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How one chef serves up his heritage after almost losing his beloved business

Michael Diaz opened his restaurant months before the pandemic. Amid fears of losing it all, he started selling food on the road and continues to do so today.

GWINNETT COUNTY, Ga. — Starting a business is hard. Watching it come to life and nearly vanish is harder - but Michael Diaz refused to let that become his new reality.

He, instead, took business on the road.

Diaz has been able to build his restaurant up thanks to a lot of perseverance, hard work, and sacrifice. 

In 2015, Diaz, who had just torn his meniscus, brought a slice of Puerto Rico to Georgia, initially selling food from his living room.

“I sold all my furniture, put up two tables and sold food every Saturday and Sunday," he said in Spanish. 11Alive has translated his quotes for this story.

That dream was cut short when the health department took note of what was going on.

"The health department told me it was illegal to sell food from my house," he said, "but they didn’t tell me I couldn’t sell food in the streets!”

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So he cooked up a plan B, taking that dream on the road. He started serving up some of his heritage, catering to whoever would buy food from his car trunk.

11Alive's Paola Suro rode with him as he served the community everything from arroz con gandules or rice and pigeon peas, habichuelas or beans, and pernil which is slow-roasted pork.

He did not let his injured knee stop his drive.

Diaz and his wife opened Mi Casita Boricua, or My Puerto Rican House July 13, 2019, taking their dream from the road, into a brick-and-mortar restaurant.

“It was phenomenal," Diaz said. "The restaurant was packed and there was a long line outside. Then nine months later was the lockdown: the pandemic.”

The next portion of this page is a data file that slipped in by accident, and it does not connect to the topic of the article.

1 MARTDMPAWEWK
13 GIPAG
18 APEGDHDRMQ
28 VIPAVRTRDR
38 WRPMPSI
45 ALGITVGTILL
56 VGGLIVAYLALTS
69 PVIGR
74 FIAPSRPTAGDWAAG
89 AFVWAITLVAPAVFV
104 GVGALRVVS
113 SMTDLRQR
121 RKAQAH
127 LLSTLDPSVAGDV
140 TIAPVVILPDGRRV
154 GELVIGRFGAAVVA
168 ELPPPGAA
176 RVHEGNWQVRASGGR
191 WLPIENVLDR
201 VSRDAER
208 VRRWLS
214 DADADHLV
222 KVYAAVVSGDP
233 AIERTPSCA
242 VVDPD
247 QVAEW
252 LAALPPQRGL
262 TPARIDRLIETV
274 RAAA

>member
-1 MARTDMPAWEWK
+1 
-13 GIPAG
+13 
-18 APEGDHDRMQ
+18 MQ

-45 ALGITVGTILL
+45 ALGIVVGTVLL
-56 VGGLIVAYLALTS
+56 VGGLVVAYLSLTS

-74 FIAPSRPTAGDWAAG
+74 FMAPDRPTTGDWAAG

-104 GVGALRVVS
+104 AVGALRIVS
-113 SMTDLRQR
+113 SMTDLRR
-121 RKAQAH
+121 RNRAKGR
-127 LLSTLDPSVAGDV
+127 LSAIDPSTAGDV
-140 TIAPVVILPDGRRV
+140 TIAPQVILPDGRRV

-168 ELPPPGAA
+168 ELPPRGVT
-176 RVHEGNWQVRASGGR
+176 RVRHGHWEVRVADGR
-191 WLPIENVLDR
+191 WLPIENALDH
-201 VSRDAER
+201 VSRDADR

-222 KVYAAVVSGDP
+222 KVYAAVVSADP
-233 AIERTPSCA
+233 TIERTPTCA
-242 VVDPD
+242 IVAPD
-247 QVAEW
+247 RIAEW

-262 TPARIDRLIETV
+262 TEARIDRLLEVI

From 18 employees, they went down to six, to then three, including him and his wife. They started offering new deals that helped keep them in business, and he met Rafet Morales.

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"When they opened, I felt home. That day I fell in love," Morales said. "As soon as the food touched my mouth, I calmed down. I said, 'This is it. I have to buy this restaurant.'” 

Morales, who is also Puerto Rican, helped cook up Diaz’s plan C.

The restaurant still sits in the same spot on Pleasant Hill Road, but the sign has switched from Mi Casita Boricua to Mi Rincón Boricua, or My Puerto Rican Corner.

This month, they’ve worked together to offer food both in the restaurant and on the road.

“I believe in what’s being built," Morales said. "The drive to own it and raise it back up - to continue his dream and push it 10 steps forward."

Diaz says he is excited for what's to come. He says that it's thanks to his Puerto Rican, persevering background, that he's able to celebrate how far his restaurant has come, after fearing he could lose it all.

"Being a hard-working, Puerto Rican man runs in my blood," he said. "I’m really proud to be representing my island here. Very proud.” 

You can find this Puerto Rican 'corner' on 550 Pleasant Hill Road in Lilburn.

Watch other stories like this one in 11Alive's Hispanic Heritage Month special in the video player below.

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